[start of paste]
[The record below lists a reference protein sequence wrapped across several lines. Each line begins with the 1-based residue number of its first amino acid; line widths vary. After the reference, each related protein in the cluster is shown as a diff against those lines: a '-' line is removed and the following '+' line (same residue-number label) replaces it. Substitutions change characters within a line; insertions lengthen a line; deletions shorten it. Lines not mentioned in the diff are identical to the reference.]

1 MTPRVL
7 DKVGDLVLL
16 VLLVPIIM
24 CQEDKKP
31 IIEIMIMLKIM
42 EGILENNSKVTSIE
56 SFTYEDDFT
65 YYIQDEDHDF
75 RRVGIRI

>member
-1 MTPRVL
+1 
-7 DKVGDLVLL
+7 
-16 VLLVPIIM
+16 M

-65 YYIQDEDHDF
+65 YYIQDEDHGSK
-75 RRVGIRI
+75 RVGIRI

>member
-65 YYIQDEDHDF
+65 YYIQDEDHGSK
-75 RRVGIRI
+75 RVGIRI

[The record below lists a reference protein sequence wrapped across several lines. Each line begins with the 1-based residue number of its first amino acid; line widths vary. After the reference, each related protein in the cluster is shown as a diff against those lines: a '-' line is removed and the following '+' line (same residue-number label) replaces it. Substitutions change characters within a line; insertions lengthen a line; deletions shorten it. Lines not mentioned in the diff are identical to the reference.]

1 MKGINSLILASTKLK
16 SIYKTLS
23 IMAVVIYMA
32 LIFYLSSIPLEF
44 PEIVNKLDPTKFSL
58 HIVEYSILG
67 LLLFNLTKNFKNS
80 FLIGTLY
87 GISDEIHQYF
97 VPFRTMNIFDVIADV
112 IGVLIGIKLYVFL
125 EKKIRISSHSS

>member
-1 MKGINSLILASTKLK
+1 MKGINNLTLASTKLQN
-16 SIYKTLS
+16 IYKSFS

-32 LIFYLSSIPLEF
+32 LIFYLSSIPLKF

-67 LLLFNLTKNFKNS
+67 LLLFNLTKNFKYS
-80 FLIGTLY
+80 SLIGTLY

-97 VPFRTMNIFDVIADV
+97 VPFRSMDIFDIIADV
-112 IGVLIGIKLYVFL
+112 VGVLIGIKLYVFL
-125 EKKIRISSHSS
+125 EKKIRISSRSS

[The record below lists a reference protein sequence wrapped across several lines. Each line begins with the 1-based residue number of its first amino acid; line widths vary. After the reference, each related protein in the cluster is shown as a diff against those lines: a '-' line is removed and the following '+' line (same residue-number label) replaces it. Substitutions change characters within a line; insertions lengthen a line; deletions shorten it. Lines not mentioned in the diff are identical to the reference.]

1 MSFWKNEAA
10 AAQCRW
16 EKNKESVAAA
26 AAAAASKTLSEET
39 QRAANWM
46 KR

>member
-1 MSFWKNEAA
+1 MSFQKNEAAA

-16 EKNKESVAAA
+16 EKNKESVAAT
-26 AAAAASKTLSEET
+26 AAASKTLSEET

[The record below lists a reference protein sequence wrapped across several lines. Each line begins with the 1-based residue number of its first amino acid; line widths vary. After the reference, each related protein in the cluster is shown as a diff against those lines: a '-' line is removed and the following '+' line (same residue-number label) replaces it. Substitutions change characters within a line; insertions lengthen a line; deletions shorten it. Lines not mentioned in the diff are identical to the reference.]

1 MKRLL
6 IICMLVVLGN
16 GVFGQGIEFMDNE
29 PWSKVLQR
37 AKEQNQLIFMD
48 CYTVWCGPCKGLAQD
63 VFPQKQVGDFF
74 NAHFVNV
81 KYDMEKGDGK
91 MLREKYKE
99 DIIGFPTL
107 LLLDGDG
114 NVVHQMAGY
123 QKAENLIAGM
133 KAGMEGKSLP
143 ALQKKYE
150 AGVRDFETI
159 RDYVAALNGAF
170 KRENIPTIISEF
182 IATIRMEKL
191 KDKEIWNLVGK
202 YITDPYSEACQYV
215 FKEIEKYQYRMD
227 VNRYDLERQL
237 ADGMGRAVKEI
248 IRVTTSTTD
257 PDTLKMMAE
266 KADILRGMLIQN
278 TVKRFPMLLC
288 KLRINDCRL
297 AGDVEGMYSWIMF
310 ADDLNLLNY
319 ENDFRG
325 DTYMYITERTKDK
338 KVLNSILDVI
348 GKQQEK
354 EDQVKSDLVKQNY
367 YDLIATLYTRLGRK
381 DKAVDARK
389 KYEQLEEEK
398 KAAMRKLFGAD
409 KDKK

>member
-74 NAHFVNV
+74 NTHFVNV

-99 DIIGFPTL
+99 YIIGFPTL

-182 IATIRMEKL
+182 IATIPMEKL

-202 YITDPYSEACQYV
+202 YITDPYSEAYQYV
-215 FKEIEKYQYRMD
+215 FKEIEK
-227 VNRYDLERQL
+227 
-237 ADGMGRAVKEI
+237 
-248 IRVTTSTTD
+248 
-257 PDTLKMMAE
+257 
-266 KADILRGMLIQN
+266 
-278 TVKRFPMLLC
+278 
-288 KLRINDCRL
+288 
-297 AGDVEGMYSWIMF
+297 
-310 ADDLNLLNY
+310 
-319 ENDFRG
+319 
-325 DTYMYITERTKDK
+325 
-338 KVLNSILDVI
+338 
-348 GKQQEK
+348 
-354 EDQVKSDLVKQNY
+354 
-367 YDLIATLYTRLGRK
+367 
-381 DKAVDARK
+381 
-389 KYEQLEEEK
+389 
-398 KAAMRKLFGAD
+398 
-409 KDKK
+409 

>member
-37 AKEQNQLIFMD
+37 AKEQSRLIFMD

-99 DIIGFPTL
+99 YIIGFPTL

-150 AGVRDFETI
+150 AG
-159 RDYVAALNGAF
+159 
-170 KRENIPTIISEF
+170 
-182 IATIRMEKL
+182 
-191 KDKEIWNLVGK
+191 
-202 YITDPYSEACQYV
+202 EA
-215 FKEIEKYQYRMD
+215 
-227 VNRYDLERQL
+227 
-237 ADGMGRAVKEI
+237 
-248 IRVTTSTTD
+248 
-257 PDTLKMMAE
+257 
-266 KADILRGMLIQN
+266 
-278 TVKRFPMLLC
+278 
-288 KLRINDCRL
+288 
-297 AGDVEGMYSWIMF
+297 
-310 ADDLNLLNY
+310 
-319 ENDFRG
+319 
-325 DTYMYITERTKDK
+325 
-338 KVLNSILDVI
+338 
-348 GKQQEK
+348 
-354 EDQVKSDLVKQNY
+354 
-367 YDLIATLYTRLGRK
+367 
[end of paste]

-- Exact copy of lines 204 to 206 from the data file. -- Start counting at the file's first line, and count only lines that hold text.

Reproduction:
-338 KVLNSILDVI
+338 
-348 GKQQEK